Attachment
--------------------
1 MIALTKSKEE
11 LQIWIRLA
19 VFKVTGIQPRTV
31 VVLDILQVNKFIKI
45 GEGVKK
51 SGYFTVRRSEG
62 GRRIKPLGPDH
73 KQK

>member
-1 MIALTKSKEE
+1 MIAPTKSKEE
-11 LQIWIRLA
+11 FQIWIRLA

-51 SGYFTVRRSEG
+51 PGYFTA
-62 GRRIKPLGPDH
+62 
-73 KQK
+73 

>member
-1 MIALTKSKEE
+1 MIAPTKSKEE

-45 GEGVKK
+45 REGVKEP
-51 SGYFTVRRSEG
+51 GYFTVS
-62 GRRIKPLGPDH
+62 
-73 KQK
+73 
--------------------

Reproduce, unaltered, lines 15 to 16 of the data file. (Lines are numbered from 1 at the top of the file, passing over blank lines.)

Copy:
+51 PGYFTA
-62 GRRIKPLGPDH